the weights to M' the rest point of the arm moved (as calculated by
Cavendish) to 24.04. I used r = 24.04 - 20 as the angle of
displacement to compute restoring torque tau = k theta. I computed
theta as theta = gyration arm / r = 0.0547 radians.

I don't understand why I should be using 2 theta. Can you explain?

Thanks.

DRLunsford

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Aug 30, 2007, 10:55:51 AM8/30/07
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Well the arccos of (sqrt(1/2.67)) is 52 deg 16 min, which happens to
be the latitude of Cambridge, more or less.

-drl

Edward Ruden

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Aug 30, 2007, 10:55:52 AM8/30/07
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I've found your mistakes and corrected them below. Incidentally, I
myself have personnally measured G to within 1% in 1980 in Junior Lab
when I was a physics major at Case Western Reserve University. I made
improvements to the Cavendish balance and analysis techniques that
resulted in a more accurate measurement than any previous student had
ever obtained on that instrument, according to the profession. So, I
can personnally assure you that G is within 1% of its moderrn quoted
value without any need for conformity with the hide-bound reactionary
physics establishment :-)

I will scan and upload my final report to my reprints page at
http://home.comcast.net/~rudenbiz/physics/pubs/index.htm
Give me a week or so.

On Aug 29, 11:37 pm, pioneer1 <1pione...@gmail.com> wrote:

> theta as theta = gyration arm / r = 0.0547 radians.

The above is an example of exactly what I mean when I say you don't
define things clearly. You define r in your Fig. 1 as the distance on
the scale of the arm with the mass in the M' location to the center of
the scale (which you assume to correspond to theta=0). But what is
"gyration arm"? The arm is a physical object, not a measurement.
Furthermore, r should be in the numerator. All your variables should
be defined in terms of elementary measurements of distance and mass
for people to understand you.

Now, as for theta, you can't assume that theta=0 when the scale reads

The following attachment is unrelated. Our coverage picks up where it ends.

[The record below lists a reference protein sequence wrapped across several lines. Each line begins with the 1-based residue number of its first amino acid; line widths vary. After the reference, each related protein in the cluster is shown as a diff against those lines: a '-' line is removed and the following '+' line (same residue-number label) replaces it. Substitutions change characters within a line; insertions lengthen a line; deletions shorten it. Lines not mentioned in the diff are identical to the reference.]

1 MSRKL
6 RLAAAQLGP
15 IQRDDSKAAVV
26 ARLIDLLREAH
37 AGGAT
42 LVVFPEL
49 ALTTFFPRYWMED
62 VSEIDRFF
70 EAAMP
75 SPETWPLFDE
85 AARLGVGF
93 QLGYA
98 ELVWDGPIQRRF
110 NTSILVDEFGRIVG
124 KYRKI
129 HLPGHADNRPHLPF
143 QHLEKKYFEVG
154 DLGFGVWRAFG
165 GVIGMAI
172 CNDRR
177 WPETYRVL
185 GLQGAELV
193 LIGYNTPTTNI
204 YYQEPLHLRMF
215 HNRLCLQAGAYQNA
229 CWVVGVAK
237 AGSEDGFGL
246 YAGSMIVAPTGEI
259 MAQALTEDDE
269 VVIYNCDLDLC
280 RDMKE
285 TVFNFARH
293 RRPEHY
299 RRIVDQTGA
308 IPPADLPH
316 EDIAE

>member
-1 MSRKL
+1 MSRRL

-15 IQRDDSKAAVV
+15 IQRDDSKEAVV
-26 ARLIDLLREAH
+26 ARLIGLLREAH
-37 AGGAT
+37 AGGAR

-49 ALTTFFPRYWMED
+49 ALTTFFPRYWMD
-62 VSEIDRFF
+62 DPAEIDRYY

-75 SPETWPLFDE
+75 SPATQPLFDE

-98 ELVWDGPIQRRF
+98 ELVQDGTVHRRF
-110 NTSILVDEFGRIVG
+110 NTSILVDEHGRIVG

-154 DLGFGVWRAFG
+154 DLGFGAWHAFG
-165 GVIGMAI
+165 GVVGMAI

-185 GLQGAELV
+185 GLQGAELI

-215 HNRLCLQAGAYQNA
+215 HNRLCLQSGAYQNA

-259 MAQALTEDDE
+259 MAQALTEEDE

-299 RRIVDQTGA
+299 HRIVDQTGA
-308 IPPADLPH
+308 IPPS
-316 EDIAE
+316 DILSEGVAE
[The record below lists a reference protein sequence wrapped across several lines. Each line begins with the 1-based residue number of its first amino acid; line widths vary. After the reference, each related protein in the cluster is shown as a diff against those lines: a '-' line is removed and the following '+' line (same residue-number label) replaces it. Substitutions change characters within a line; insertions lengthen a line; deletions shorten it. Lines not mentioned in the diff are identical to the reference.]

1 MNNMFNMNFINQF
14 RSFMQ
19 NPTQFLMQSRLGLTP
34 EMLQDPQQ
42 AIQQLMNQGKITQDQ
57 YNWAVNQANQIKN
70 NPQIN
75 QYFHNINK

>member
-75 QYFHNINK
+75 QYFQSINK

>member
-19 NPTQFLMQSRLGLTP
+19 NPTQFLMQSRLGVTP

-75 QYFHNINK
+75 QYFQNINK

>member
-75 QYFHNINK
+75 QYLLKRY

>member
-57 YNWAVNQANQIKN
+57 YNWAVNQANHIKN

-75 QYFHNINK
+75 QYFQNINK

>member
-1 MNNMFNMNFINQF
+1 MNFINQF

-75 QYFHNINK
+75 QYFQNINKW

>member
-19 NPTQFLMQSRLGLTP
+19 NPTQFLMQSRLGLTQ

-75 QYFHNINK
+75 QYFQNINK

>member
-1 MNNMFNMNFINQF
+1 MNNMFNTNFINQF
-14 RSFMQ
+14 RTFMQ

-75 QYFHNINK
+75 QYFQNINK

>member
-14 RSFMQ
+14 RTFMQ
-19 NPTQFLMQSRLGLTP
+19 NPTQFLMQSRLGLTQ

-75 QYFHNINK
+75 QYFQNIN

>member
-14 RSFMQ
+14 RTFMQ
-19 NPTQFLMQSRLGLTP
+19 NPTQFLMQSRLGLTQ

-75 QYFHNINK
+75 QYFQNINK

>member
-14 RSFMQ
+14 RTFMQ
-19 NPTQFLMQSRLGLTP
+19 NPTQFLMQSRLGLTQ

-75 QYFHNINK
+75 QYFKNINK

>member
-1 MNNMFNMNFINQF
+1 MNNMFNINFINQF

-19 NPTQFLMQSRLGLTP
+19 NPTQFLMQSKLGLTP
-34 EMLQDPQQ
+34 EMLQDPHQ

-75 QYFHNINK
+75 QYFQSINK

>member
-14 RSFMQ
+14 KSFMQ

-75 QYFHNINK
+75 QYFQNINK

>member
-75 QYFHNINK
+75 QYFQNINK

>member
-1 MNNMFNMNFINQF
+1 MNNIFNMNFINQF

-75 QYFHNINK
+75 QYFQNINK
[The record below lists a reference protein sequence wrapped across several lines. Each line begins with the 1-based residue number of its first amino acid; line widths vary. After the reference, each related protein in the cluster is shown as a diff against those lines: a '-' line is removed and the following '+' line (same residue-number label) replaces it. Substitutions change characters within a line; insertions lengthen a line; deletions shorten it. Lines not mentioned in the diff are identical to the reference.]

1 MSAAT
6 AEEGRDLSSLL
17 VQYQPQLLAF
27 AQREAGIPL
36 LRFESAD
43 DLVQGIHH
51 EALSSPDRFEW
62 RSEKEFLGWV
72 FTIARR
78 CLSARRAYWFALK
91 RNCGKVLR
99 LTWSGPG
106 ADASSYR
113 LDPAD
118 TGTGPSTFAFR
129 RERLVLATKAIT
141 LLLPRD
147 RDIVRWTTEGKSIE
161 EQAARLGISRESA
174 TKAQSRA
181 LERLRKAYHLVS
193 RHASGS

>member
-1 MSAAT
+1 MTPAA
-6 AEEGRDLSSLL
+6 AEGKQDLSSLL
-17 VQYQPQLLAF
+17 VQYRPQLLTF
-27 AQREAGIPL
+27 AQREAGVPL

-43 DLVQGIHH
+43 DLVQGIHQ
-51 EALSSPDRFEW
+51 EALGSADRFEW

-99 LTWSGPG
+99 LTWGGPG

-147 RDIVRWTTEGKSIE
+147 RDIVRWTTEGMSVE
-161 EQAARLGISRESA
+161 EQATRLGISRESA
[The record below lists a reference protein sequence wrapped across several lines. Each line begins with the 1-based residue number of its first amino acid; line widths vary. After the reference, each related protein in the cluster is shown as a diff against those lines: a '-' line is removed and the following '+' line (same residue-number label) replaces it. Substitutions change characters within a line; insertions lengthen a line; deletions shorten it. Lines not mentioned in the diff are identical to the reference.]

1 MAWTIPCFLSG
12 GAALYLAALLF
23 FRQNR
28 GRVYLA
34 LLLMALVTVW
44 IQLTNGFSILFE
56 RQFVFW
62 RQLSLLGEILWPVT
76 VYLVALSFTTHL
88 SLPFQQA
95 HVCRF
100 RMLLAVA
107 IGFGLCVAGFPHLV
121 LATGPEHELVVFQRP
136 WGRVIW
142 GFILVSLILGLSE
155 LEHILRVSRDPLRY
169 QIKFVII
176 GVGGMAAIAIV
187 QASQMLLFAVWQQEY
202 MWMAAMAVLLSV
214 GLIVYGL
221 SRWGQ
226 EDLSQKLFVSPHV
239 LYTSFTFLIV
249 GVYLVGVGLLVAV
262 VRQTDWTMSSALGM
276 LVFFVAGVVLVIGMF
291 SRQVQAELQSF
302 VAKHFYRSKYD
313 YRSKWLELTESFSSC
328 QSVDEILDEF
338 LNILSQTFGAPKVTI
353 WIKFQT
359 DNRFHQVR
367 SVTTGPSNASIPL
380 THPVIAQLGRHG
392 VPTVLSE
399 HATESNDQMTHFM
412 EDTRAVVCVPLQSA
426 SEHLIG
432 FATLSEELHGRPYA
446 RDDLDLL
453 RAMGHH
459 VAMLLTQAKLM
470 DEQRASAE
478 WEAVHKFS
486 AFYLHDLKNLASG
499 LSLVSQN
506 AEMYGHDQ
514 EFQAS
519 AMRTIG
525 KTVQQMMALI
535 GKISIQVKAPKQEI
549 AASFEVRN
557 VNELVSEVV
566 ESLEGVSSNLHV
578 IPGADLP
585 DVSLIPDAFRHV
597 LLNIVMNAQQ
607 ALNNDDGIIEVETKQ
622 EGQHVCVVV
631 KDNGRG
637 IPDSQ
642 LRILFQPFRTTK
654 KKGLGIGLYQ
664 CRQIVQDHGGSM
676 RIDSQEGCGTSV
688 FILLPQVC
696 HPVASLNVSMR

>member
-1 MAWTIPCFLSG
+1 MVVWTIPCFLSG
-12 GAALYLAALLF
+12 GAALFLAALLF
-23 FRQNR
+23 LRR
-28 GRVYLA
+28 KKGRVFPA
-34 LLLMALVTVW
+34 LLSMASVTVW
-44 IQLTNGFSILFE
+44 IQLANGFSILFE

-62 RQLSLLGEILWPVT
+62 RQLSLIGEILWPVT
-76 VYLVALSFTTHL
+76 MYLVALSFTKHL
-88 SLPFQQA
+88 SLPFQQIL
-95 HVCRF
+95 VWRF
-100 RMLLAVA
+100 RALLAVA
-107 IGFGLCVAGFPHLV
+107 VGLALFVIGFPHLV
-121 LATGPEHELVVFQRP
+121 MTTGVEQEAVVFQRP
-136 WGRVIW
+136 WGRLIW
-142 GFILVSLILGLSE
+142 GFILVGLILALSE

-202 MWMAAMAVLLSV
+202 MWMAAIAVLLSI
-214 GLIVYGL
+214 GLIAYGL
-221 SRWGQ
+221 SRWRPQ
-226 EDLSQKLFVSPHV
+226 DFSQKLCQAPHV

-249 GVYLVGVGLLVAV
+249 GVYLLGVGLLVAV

20 divisions of 1/20'th of an inch. You'd have to rotate the weights
to the neutral positiion half-way between the two extremes and measure
the scale to determine that. You said, however, only that measurements
where taken with M' and M at the near positions, at which point the
equilibrium position on the scale read S = 24.04 divisions and S' =
18.01 divisions, respectively. Since the apparatus is symmetric, that
means the gravity-free equilibrium position is half-way between
(21.025 div). r, then should be defined as r=(S-S')/2= 3.015 div =
0.383508 cm. Theta, then is r divided by the radius of the arm. For
this, you have an inconsistency in the definition of L. In the linked
calculation of moment of inertia it's defined as the length of the arm
L=186.18 cm, but on the main page, its numerical value is half that
(ie, the radius). I'll take the former definition, so theta = 2r/
L=0.00412 cm. This itself only provides a minor to you G calculation,
reducing it to 1.341E-7.

A larger error apparently results from you confusion about L and/or
what the torque is. The torque due to Gravity expression in you main
page is correct, but only if you assume that L is the *length*. Recall
that the wire is torqued by *two* masses on each end of the arm,
resulting in a torque of (L/2)*2GMm/s^2. Since you, however, use the
radius definition, you need to divide your G estimate by two to give
G=6.708E-8. This is about 1% from it's modern value, just as Cavendish
obtained.


pioneer1

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Sep 2, 2007, 2:41:49 PM9/2/07
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On Aug 30, 10:55 am, Edward Ruden <rudenbz...@yahoo.com> wrote:

> I've found your mistakes and corrected them below.

This is great! Many thanks for your help with this. I agree with